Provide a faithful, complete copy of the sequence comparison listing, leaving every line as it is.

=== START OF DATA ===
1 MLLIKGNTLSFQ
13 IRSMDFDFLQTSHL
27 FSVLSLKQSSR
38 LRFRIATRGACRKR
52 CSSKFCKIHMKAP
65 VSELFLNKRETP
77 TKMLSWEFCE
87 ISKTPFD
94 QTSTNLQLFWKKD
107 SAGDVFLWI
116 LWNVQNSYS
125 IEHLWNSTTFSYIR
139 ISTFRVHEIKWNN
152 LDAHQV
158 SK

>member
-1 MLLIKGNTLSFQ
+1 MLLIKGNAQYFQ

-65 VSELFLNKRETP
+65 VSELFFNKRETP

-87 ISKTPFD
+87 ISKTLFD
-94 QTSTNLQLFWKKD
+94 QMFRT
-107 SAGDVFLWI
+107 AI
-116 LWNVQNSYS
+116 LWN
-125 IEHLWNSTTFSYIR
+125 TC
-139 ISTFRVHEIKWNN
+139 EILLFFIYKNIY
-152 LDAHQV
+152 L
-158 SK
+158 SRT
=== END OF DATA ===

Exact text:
1 MLLIKGNTLSFQ
13 IRSMDFDFLQTSHL
27 FSVLSLKQSSR
38 LRFRIATRGACRKR
52 CSSKFCKIHMKAP
65 VSELFLNKRETP
77 TKMLSWEFCE
87 ISKTPFD
94 QTSTNLQLFWKKD
107 SAGDVFLWI
116 LWNVQNSYS
125 IEHLWNSTTFSYIR
139 ISTFRVHEIKWNN
152 LDAHQV
158 SK

>member
-1 MLLIKGNTLSFQ
+1 MLLIKGNAQYFQ

-65 VSELFLNKRETP
+65 VSELFFNKRETP

-87 ISKTPFD
+87 ISKTLFD
-94 QTSTNLQLFWKKD
+94 QMFRT
-107 SAGDVFLWI
+107 AI
-116 LWNVQNSYS
+116 LWN
-125 IEHLWNSTTFSYIR
+125 TC
-139 ISTFRVHEIKWNN
+139 EILLFFIYKNIY
-152 LDAHQV
+152 L
-158 SK
+158 SRT